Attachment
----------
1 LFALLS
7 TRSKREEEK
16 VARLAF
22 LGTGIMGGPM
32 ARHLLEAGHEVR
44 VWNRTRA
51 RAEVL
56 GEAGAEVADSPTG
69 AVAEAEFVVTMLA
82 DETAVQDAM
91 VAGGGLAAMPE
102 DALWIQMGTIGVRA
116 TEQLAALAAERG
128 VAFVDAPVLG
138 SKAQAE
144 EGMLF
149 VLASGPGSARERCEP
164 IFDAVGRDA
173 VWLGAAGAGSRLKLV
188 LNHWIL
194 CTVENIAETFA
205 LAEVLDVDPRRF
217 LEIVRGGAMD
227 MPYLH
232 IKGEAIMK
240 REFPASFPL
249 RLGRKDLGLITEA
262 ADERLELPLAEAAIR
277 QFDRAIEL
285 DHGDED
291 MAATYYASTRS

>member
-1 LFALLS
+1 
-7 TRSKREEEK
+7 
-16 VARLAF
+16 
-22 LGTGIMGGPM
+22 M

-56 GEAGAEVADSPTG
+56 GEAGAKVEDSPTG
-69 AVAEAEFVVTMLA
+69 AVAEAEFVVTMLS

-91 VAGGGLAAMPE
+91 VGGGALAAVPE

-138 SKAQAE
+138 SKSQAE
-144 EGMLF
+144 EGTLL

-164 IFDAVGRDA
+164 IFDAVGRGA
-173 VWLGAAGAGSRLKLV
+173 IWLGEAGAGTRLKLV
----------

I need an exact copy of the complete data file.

1 LFALLS
7 TRSKREEEK
16 VARLAF
22 LGTGIMGGPM
32 ARHLLEAGHEVR
44 VWNRTRA
51 RAEVL
56 GEAGAEVADSPTG
69 AVAEAEFVVTMLA
82 DETAVQDAM
91 VAGGGLAAMPE
102 DALWIQMGTIGVRA
116 TEQLAALAAERG
128 VAFVDAPVLG
138 SKAQAE
144 EGMLF
149 VLASGPGSARERCEP
164 IFDAVGRDA
173 VWLGAAGAGSRLKLV
188 LNHWIL
194 CTVENIAETFA
205 LAEVLDVDPRRF
217 LEIVRGGAMD
227 MPYLH
232 IKGEAIMK
240 REFPASFPL
249 RLGRKDLGLITEA
262 ADERLELPLAEAAIR
277 QFDRAIEL
285 DHGDED
291 MAATYYASTRS

>member
-1 LFALLS
+1 
-7 TRSKREEEK
+7 
-16 VARLAF
+16 
-22 LGTGIMGGPM
+22 M

-56 GEAGAEVADSPTG
+56 GEAGAKVEDSPTG
-69 AVAEAEFVVTMLA
+69 AVAEAEFVVTMLS

-91 VAGGGLAAMPE
+91 VGGGALAAVPE

-138 SKAQAE
+138 SKSQAE
-144 EGMLF
+144 EGTLL

-164 IFDAVGRDA
+164 IFDAVGRGA
-173 VWLGAAGAGSRLKLV
+173 IWLGEAGAGTRLKLV